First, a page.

|Re: JmDNSDiscoveryContainer and IDE shutdown [message #596634 is a reply to message #592064]
||Mon, 16 January 2006 16:50
| Bill Joy
Registered: July 2009
Thanks Scott, my initial testing indicates that ECF 0.6.0 which delivers the |
updated JmDNS jar seems to have fixed the shutdown problem.
For others out there, here is a section from a reply you sent me:
Since ECF containers (in general) can allocate system resources (like
sockets, etc) there needs to be either a) some way of explicitly freeing
those resources (e.g. dispose()) or b) some way of implicitly freeing those
resources (e.g. having ECF keep track of created containers and then calling
dispose() on any/all of them when org.eclipse.ecf stop is called...or
requiring/suggesting that provider implementations do this for any
IContainer instances that they create).
For the moment, we've chosen 'a'. This could change if appropriate, but
'a' was the initial design choice. Would appreciate feedback about this.
"Bill Joy" <email@example.com> wrote in message
> Is it the responsibility of the plugin which creates it to dispose the
> container (rather than depend on the JmDNS shutdown hook) when Eclipse is
> And if so, how can this be done reliably?
> If I do nothing on exit to dispose it, I get an exception like the
> Exception in thread "JmDNS.Shutdown" java.lang.NoClassDefFoundError:
> at javax.jmdns.JmDNS.unregisterAllServices(JmDNS.java:683)
> at javax.jmdns.JmDNS.close(JmDNS.java:2322)
> at javax.jmdns.JmDNS$Shutdown.run(JmDNS.java:2260)
> at java.lang.Thread.run(Thread.java:595)
> If I try to use my Plugin.stop(), most times it works, but too often the
> dispose() call never returns and so Eclipse termination hangs.
> I suspect there is a deadlock in JmDNS causing this hang. Here
> are what I think are the relevant stacks which I suspended to
> see where they were executing:
> Thread [Timer-0] (Suspended)
> JmDNS$RecordReaper.run() line: 1184
> TimerThread.mainLoop() line: 512
> TimerThread.run() line: 462
> Thread [JmDNS.SocketListener] (Suspended)
> JmDNS.updateRecord(long, DNSRecord) line: 887
> JmDNS.handleResponse(DNSIncoming) line: 1003
> JmDNS.access$6(JmDNS, DNSIncoming) line: 938
> JmDNS$SocketListener.run() line: 1148
> Thread.run() line: 595
> Thread [System Bundle Shutdown] (Suspended)
> Object.wait(long) line: not available [native method]
> Thread.join(long) line: 1095
> Thread.join() line: 1148
> JmDNS.closeMulticastSocket() line: 291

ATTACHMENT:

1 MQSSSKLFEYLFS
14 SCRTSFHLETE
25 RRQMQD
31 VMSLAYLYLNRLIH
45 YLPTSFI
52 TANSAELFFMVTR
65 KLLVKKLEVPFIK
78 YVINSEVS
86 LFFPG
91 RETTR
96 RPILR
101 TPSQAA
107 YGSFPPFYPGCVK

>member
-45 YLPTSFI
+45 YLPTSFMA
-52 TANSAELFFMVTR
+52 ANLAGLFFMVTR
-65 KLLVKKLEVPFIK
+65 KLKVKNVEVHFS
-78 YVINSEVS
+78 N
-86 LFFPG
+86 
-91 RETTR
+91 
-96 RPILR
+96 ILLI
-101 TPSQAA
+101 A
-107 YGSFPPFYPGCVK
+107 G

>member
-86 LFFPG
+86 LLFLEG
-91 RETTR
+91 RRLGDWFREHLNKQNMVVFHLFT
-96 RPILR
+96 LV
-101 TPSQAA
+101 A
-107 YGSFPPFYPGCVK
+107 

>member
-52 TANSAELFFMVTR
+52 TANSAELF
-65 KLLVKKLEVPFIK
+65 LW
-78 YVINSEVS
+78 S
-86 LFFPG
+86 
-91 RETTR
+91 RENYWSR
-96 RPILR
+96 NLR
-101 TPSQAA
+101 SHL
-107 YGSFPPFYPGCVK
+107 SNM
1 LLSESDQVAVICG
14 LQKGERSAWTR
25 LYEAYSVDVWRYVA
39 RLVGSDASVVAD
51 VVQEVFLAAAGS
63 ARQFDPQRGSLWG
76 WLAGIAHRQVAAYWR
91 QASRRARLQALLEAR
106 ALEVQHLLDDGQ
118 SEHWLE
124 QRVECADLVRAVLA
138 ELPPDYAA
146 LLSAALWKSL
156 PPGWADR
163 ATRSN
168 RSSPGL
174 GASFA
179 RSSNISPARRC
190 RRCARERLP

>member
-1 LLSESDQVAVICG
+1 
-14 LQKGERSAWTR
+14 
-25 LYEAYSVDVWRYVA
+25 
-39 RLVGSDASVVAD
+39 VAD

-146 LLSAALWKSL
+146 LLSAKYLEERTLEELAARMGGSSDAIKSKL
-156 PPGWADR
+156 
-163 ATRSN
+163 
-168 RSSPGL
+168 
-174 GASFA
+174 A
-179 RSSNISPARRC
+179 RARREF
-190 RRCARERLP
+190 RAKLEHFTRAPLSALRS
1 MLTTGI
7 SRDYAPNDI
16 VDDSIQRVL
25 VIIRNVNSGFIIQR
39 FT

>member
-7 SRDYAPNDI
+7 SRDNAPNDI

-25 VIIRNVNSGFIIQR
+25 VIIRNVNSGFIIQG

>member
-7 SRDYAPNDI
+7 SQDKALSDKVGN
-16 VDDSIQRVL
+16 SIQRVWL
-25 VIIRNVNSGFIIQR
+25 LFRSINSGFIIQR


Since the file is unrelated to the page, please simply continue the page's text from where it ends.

> JmDNS.close() line: 2326
> JMDNSDiscoveryContainer.disconnect() line: 228
> JMDNSDiscoveryContainer.dispose() line: 97
> <snip rest of stack>
> I am using 1.5.0_03-b07 and ECF 0.5.4.
|Re: JmDNSDiscoveryContainer and IDE shutdown [message #596642 is a reply to message #596634]
||Mon, 16 January 2006 21:15
| Scott Lewis
Registered: July 2009
Bill Joy wrote:
> Thanks Scott, my initial testing indicates that ECF 0.6.0 which delivers the
> updated JmDNS jar seems to have fixed the shutdown problem.
> For others out there, here is a section from a reply you sent me:
> Since ECF containers (in general) can allocate system resources (like
> sockets, etc) there needs to be either a) some way of explicitly freeing
> those resources (e.g. dispose()) or b) some way of implicitly freeing those
> resources (e.g. having ECF keep track of created containers and then calling
> dispose() on any/all of them when org.eclipse.ecf stop is called...or
> requiring/suggesting that provider implementations do this for any
> IContainer instances that they create).
> For the moment, we've chosen 'a'. This could change if appropriate, but
> 'a' was the initial design choice. Would appreciate feedback about this.
Yes...please do comment on this. It is easy/trivial to add support for
disposing containers automatically upon shutdown of the ECF core
plugin...is this something people think is desireable/necessary? What
Adding it won't even require an API change...which I'm sure everyone
(especialy me) are happy to hear. The more I think about it, the more
I'm inclined to have ECF shutdown automatically trigger calling of
IContainer.dispose() on containers that have been created via the
This would then be very much like the SWT 'dispose' rule: If you create
and SWT entity via a constructor, then you have the responsibility to
call dispose() yourself. If you get an SWT resource through some other
means (e.g. getFont()) then it's the responsibility of the owner to call
Analogously, ECF could adopt the rule that if you create an IContainer
via the ContainerFactory that it's ECF's responsibility to call the
dispose() upon ECF shutdown. Then, if containers happen to be created
in other ways (e.g. via their constructors), the responsibility would be
back on the calling code.
How does this sound to people?
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